What Does the Research Say?

Bull, G., Ferster, B., & Kjellstrom, W. (2012). Connected Classroom - Inventing the Flipped Classroom. Learning and Leading with Technology40(1), 10.

Chester, A., Buntine, A., Hammond, K., & Atkinson, L. (2011). Podcasting in education: Student attitudes, behaviour and self-efficacy. Journal of Educational Technology & Society, 14(2), 236-247.

Donkor, F. (2011). Assessment of learner acceptance and satisfaction with video-based instructional materials for teaching practical skills at a distance. International Review of Research in Open & Distance Learning, 12(5), 74-92.

Fernandez, V., Simo, P., & Sallan, J. M. (2009). Podcasting: A new technological tool to facilitate good practice in higher education. Computers & Education, 53(2), 385-392. 

Greenfield, S. (2011). Podcasting: A new tool for student retention?. Part of special issue: Simulation/Technology, 50(2), 112-114. 

Jarvinen, M. K., Jarvinen, L. Z., & Sheehan, D. N. (2012). Application of core science concepts using digital video: A "hands-on" laptop approach. Journal of College Science Teaching, 41(6), 16-24.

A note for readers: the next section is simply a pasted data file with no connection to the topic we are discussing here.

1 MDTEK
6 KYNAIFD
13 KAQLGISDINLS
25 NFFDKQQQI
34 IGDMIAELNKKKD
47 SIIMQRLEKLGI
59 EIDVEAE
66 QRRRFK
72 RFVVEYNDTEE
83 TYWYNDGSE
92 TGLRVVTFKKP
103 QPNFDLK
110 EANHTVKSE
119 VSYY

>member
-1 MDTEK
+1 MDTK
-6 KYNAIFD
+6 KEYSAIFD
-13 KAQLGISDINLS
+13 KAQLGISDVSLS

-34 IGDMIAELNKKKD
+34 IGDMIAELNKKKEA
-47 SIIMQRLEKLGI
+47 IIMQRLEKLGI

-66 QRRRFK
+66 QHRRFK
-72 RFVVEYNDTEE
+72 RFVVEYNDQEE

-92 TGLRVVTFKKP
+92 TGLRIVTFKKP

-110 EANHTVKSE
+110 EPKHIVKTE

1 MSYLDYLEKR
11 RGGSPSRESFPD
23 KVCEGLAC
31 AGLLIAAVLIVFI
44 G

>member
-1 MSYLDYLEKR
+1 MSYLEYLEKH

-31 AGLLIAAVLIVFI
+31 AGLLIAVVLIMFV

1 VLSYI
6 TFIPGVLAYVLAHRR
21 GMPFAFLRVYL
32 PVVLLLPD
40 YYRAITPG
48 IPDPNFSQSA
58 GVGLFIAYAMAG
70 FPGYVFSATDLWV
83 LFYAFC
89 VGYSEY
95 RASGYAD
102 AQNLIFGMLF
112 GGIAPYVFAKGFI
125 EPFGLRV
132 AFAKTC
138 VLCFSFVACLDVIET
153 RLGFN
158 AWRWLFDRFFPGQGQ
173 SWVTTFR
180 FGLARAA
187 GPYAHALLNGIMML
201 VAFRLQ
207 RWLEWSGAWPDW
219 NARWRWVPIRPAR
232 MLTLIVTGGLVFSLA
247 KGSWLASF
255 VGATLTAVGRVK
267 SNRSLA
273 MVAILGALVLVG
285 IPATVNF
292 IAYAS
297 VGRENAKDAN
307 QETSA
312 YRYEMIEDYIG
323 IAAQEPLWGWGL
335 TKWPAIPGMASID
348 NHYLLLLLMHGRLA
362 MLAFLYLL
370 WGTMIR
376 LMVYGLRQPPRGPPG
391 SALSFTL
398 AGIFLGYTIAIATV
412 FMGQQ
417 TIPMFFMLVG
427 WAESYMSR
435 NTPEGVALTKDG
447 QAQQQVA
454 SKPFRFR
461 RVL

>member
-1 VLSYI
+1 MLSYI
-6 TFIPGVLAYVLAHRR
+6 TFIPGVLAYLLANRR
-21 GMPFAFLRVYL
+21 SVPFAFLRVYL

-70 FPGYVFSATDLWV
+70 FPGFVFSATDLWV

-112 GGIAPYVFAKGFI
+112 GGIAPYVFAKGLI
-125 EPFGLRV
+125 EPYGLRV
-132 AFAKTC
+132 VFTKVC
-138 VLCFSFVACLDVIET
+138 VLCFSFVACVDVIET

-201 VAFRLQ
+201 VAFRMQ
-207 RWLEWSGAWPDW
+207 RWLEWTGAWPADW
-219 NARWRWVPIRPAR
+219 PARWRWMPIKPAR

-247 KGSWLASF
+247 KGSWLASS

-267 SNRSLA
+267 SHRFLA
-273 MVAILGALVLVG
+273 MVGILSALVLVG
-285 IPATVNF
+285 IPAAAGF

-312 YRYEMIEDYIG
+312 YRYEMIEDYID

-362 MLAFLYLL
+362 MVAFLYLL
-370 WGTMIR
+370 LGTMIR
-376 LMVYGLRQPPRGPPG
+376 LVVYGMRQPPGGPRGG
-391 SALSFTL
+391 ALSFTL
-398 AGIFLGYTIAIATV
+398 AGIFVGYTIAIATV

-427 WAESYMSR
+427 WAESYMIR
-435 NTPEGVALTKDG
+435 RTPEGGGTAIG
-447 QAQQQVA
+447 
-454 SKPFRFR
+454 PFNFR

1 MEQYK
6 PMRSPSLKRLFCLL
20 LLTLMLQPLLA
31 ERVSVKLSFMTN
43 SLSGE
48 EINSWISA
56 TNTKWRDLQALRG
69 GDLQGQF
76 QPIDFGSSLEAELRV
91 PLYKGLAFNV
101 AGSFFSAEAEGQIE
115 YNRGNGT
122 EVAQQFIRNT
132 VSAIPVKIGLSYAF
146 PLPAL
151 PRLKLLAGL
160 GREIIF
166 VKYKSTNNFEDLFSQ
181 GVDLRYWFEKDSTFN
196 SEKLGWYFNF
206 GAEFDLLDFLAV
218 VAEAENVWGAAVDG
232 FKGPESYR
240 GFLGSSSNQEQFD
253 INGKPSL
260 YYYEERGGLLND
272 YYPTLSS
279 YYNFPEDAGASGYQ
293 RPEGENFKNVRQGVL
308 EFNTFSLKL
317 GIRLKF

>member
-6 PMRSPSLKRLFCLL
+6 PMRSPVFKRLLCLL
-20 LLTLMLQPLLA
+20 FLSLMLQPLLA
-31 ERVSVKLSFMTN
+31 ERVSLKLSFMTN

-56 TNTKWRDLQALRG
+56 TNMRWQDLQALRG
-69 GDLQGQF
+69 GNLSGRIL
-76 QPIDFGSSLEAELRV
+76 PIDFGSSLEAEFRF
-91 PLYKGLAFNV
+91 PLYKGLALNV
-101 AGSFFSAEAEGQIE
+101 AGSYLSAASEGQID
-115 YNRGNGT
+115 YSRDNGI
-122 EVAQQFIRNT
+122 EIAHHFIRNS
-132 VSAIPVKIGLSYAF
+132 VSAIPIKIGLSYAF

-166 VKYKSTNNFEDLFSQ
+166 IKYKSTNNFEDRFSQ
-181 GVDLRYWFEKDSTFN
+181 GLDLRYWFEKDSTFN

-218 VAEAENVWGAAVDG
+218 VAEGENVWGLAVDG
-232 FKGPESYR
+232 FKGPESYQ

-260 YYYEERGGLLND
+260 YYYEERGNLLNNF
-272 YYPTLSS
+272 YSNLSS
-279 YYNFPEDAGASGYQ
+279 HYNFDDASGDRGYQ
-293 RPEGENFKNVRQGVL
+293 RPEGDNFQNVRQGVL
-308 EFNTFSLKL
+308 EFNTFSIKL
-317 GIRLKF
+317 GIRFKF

Kay, R, & Kletskin, I. (2012). Evaluating the use of problem-based video podcasts to teach mathematics in higher education. Computers & Education, 59(2), 619-627.

McCullagh, J. (2012). How can video supported reflection enhance teachers' professional development? Cultural Studies of Science Education7, 137-152.

Smyth, R. (2011). Enhancing learner-learner interaction using videocommunications in higher education: Implications from theorising about a newmodel. British Journal of Educational Technology, 42(1), 113-127.

Yi He, Y., Swenson, S., & Lents, N. (2012). Online video tutorials increase learning of difficult concepts in an undergraduate analytical chemistry course. Journal of Chemical Education, 89(9), 1128-1132. 

Additional research is information available in the Audio and Video  section of the TOEP Resource Library.

*Note: Access to the research articles may require logging into your campus' library system; alternatively, you may request an article through Inter Library Loan (ILL).